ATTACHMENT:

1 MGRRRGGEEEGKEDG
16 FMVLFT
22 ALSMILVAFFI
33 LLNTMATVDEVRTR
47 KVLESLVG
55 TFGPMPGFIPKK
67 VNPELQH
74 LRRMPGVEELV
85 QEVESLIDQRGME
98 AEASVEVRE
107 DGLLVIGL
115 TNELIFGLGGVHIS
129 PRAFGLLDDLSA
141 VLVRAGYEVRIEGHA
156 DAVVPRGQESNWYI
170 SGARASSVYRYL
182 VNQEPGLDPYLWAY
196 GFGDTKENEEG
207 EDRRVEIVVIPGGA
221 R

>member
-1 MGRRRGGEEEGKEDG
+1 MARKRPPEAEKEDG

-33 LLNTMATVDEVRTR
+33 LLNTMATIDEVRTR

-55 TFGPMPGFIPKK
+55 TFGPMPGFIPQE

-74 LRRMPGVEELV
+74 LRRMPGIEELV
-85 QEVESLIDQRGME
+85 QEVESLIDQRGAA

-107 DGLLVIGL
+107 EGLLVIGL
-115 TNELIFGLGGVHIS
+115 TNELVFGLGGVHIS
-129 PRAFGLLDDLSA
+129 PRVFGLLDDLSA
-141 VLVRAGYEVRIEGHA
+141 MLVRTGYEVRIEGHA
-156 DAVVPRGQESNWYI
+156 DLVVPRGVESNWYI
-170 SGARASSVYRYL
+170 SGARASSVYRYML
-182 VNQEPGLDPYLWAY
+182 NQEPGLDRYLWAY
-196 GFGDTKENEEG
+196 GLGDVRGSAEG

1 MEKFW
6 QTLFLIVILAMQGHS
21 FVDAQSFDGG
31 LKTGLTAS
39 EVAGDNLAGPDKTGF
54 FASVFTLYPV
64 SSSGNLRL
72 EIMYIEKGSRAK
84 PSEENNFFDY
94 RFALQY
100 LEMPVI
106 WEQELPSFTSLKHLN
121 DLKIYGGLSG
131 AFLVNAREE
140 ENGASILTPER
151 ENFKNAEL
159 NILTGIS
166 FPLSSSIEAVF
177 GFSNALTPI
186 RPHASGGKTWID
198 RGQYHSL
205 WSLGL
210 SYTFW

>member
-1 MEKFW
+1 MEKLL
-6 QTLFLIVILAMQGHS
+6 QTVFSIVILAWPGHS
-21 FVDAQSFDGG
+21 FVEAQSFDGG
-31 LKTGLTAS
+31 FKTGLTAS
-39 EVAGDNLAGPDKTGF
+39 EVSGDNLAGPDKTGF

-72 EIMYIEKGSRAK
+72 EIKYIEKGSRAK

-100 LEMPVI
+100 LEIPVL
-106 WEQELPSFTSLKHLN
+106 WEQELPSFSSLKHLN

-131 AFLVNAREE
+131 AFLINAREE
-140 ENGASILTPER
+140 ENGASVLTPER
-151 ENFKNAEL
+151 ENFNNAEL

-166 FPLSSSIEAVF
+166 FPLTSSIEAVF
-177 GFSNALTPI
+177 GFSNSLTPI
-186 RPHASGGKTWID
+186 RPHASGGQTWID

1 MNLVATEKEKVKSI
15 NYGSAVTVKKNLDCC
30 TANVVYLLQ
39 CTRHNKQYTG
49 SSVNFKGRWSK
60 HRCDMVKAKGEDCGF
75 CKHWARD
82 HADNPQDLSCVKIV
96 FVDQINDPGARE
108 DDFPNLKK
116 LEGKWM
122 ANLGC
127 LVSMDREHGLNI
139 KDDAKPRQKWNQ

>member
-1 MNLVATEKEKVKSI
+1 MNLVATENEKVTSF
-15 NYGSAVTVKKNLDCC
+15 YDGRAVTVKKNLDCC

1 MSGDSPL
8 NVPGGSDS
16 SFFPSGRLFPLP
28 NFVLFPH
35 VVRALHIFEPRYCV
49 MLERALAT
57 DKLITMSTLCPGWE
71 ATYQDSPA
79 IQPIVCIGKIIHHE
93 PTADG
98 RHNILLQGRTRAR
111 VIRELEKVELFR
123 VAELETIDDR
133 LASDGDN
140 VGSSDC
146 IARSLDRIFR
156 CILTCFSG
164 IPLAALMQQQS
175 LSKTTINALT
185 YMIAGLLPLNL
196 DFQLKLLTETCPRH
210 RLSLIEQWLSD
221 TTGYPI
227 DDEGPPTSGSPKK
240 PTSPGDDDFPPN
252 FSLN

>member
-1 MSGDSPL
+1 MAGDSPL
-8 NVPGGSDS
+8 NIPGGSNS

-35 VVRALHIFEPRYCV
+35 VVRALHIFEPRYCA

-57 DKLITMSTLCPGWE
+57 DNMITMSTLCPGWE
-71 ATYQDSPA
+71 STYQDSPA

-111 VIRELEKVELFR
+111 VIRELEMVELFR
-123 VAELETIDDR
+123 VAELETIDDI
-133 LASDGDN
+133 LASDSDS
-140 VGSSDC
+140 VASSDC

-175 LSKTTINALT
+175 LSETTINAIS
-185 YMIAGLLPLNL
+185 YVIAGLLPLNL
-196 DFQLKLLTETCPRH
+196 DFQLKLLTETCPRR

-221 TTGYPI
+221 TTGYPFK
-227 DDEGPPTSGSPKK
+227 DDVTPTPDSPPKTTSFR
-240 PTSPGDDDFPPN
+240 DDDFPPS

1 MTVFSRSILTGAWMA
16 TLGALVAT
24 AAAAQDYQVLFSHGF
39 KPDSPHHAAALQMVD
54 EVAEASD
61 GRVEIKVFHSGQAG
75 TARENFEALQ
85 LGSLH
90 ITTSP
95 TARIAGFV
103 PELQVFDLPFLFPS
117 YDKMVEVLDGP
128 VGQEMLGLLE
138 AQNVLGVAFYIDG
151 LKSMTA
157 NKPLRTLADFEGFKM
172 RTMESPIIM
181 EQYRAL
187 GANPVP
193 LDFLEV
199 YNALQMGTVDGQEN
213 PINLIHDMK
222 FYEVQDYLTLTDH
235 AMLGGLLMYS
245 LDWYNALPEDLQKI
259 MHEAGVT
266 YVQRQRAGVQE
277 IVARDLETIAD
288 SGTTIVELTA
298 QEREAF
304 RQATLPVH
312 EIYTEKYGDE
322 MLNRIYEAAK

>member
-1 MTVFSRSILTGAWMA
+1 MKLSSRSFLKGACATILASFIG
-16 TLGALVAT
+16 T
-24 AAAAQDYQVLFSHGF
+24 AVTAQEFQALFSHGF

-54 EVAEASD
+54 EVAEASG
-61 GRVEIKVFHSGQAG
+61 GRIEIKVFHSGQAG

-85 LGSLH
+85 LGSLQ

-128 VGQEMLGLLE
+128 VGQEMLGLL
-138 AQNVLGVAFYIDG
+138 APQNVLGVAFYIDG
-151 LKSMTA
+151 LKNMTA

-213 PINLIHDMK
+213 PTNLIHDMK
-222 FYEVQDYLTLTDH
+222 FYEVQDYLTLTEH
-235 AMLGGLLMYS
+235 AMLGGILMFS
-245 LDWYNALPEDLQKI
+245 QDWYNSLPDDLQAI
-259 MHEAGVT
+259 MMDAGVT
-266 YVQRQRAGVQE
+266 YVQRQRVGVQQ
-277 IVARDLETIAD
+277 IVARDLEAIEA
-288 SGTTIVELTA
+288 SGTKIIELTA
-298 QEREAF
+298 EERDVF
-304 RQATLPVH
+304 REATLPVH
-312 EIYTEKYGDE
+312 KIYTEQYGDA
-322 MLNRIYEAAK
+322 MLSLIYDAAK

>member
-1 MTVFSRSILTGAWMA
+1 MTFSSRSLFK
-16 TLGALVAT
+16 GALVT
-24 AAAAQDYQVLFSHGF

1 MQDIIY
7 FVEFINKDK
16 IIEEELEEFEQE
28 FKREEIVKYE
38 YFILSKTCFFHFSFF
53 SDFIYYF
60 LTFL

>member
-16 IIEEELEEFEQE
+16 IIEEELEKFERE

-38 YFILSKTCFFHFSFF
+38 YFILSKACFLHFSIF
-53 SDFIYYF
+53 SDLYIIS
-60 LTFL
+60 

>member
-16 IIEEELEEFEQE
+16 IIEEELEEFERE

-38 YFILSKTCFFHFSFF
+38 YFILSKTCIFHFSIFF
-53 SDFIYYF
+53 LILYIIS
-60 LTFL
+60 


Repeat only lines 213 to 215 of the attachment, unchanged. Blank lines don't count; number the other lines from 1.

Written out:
+16 T
-24 AAAAQDYQVLFSHGF
+24 AVTAQEFQALFSHGF